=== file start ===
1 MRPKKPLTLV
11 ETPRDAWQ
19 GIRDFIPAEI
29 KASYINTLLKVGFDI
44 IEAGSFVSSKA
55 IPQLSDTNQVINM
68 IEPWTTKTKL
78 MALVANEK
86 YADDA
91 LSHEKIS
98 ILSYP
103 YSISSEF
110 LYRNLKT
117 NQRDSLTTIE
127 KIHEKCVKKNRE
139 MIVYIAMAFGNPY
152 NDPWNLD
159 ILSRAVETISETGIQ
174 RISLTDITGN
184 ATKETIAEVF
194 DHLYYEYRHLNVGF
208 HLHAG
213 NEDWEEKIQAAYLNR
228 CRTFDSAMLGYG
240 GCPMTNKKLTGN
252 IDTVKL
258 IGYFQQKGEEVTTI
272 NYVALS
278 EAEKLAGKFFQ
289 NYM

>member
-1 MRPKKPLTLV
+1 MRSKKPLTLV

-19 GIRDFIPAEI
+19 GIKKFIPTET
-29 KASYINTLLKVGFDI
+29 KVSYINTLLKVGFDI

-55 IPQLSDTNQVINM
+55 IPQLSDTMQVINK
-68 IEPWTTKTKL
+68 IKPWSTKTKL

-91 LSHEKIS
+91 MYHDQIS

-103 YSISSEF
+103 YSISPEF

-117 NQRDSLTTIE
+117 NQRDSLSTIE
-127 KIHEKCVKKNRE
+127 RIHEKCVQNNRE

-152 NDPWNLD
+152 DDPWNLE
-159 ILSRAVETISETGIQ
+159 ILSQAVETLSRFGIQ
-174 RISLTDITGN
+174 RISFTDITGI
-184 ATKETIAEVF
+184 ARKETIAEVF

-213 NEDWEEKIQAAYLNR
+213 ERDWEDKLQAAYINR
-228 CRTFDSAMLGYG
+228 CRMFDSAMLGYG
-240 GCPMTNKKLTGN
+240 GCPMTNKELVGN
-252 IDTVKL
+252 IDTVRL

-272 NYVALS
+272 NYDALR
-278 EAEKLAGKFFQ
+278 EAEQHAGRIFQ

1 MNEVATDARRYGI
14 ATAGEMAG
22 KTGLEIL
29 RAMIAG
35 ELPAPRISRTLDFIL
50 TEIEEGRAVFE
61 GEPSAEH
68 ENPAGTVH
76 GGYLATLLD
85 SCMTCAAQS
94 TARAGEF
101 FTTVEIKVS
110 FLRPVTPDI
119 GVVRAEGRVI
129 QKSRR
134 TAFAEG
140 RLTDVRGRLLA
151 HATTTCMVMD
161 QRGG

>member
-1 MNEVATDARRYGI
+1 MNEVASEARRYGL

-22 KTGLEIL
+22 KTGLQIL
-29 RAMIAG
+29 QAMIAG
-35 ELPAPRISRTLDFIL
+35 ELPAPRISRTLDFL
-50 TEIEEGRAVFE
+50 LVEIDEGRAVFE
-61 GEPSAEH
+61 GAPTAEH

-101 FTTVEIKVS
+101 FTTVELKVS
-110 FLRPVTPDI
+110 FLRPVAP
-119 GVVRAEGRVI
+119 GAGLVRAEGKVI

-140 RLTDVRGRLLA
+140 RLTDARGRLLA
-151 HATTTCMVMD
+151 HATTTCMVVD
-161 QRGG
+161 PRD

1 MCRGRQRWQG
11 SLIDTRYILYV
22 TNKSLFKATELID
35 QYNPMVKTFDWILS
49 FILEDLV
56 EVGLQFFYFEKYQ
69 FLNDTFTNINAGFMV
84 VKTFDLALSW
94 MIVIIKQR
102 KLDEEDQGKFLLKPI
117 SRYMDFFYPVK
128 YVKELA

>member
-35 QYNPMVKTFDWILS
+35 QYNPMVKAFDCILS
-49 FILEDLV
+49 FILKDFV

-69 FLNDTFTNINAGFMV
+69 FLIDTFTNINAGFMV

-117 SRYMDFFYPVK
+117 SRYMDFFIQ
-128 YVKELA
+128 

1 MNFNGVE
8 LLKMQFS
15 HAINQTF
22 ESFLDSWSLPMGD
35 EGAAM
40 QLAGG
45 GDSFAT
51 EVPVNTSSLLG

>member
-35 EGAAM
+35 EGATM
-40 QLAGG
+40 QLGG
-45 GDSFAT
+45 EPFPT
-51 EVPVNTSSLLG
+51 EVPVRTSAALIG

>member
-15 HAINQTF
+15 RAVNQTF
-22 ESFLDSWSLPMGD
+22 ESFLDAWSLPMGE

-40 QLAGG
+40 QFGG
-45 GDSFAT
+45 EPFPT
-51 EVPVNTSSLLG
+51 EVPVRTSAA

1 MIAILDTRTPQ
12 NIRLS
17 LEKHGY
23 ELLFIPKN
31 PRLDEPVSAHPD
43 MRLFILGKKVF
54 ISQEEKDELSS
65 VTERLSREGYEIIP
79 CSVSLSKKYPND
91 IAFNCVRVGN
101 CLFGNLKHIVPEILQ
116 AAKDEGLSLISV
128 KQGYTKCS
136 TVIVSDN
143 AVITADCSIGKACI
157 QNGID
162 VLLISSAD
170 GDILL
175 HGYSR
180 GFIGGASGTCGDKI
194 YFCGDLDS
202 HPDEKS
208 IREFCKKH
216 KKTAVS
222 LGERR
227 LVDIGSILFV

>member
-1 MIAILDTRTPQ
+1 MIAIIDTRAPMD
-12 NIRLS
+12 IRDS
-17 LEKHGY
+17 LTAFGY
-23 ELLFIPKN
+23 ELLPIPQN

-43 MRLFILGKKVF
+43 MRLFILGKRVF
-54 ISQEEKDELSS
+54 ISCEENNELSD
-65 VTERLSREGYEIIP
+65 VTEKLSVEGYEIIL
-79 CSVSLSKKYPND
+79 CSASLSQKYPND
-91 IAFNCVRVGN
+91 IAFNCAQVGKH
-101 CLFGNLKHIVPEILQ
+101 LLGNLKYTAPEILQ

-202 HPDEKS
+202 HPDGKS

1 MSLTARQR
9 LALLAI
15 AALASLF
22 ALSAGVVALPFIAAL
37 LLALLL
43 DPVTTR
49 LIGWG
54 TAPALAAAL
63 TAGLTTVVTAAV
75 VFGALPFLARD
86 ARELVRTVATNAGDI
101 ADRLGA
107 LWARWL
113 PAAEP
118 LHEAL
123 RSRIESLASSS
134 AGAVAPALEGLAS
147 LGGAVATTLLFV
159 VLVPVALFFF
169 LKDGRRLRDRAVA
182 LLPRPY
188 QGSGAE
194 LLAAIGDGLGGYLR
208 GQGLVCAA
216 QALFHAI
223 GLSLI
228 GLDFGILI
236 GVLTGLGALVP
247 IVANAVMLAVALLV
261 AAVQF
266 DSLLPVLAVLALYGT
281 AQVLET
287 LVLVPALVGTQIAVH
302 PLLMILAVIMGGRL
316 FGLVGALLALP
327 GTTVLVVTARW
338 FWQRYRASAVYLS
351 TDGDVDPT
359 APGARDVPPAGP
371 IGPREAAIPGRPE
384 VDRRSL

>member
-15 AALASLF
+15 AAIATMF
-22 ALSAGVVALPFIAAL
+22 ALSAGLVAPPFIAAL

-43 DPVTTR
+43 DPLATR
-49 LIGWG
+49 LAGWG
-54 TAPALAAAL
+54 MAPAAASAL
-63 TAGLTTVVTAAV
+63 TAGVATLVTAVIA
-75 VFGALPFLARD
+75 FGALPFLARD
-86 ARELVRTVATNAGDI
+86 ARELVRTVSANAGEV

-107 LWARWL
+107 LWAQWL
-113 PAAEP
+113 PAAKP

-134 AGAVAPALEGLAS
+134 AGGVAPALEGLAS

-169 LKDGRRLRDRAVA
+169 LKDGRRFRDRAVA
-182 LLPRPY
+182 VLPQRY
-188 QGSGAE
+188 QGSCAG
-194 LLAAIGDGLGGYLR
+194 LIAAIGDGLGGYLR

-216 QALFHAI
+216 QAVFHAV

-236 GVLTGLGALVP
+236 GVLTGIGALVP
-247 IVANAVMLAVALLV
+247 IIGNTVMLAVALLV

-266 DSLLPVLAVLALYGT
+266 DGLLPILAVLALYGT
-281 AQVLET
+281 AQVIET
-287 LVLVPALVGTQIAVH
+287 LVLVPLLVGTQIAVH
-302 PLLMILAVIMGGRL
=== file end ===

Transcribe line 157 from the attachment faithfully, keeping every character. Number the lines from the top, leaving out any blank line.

-22 ESFLDSWSLPMGD